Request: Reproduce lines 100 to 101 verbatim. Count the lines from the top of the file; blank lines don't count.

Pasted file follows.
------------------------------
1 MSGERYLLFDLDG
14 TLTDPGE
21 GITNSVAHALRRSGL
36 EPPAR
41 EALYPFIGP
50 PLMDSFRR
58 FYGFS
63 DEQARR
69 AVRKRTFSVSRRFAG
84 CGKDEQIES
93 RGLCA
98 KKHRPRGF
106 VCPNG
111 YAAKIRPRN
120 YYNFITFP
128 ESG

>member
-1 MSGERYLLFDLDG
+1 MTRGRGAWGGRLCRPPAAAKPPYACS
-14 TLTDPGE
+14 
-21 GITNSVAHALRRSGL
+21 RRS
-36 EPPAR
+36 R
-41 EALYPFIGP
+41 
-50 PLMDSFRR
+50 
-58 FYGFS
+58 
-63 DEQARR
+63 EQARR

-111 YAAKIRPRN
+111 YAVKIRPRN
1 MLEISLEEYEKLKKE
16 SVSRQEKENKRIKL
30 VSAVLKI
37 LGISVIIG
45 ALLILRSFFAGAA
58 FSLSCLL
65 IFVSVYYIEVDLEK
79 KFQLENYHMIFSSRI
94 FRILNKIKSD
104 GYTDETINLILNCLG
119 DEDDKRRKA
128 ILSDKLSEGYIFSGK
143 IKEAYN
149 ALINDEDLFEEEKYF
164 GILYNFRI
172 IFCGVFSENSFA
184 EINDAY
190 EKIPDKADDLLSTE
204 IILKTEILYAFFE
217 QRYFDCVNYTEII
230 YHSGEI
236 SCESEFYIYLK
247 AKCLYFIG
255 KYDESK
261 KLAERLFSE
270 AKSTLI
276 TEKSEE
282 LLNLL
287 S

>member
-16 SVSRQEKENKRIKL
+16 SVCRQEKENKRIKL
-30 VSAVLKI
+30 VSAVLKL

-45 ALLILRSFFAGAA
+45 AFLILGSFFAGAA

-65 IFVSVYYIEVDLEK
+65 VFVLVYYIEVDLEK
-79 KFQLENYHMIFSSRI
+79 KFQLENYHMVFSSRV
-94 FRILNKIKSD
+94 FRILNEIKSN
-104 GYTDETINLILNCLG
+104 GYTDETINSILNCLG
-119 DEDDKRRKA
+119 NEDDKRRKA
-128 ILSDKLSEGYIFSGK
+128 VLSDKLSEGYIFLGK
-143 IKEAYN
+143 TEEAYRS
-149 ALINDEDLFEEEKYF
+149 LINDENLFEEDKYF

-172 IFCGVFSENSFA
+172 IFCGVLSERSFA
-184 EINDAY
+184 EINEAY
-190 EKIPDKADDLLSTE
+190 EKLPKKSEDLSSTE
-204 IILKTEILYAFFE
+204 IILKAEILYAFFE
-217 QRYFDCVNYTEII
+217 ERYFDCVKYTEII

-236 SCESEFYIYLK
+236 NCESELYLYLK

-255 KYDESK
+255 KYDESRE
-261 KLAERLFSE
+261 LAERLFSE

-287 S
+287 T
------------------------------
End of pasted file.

-255 KYDESK
+255 KYDESRE